Children of incarcerated parents: how a mentoring program can make a difference

Social Work in Public Health
Janice Laakso, Julie Nygaard

Abstract

In spite of the rapid increase in the U.S. prison population, with subsequent increase of parent-prisoners, there are few requirements that social systems serving children take note of a parent's incarceration. Thus the special needs of children of incarcerated parents are almost invisible. Given the multiple risks that these children experience, it is critical to recognize community programs that can help bridge the difficulties children face during their parents' incarceration. This article reports the outcome of a mentoring program specifically targeted to these children. The results show that although mentoring cannot address all of the issues facing these children, it can produce positive outcomes that may mitigate some of the risks associated with being a child of an incarcerated parent.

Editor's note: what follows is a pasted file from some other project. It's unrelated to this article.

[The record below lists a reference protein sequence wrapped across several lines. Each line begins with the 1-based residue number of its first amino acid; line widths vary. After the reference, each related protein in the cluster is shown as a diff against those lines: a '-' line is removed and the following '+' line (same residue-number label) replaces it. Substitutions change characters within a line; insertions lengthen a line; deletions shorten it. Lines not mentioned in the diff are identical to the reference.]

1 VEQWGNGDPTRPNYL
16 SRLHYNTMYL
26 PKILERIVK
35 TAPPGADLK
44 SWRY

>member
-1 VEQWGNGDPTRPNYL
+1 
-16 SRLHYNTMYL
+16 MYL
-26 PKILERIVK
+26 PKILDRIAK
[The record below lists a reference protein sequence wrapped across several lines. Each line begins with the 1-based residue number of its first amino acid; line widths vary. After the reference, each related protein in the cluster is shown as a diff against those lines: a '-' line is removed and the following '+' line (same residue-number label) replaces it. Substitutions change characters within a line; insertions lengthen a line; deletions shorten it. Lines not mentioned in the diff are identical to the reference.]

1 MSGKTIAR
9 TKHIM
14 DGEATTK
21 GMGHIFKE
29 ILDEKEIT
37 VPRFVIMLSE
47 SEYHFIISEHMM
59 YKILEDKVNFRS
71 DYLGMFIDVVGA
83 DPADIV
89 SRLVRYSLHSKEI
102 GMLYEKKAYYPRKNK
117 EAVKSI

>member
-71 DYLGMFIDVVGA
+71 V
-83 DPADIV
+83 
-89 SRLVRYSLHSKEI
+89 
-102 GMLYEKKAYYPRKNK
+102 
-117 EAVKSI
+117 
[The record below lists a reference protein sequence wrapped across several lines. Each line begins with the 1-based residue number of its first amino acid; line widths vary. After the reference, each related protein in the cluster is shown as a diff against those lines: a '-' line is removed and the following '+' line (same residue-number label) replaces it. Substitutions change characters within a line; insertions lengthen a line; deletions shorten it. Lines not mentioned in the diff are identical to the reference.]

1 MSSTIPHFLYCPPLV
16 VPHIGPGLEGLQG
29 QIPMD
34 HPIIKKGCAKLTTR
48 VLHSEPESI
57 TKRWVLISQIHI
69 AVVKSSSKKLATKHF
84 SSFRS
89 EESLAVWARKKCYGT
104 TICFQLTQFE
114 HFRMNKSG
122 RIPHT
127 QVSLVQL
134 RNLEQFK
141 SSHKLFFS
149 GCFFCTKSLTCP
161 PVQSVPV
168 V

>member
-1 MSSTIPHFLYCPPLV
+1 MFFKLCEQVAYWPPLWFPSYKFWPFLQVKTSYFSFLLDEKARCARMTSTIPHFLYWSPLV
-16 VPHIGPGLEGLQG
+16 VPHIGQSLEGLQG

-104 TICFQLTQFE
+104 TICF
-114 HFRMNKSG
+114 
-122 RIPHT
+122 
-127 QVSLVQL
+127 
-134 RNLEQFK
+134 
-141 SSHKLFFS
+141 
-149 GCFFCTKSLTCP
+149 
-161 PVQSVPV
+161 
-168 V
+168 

References

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Citations

Jan 12, 2012·Journal of Clinical Child and Adolescent Psychology : the Official Journal for the Society of Clinical Child and Adolescent Psychology, American Psychological Association, Division 53·Rebecca J ShlaferNancy Donelan-McCall
Jan 3, 2019·Journal of Psychosocial Nursing and Mental Health Services·Marcianna NosekZachary Whelan
Aug 6, 2020·The Journal of Adolescent Health : Official Publication of the Society for Adolescent Medicine·Kate F PlourdeGeeta Nanda

Related Concepts

Coping Skills
Child Protective Services
Mentorships
Symbiotic Relations (Psychology)
Parent-Child Relationship
Hostages
Mental Suffering
Family Planning Program Evaluation
Prisoners
Population Group

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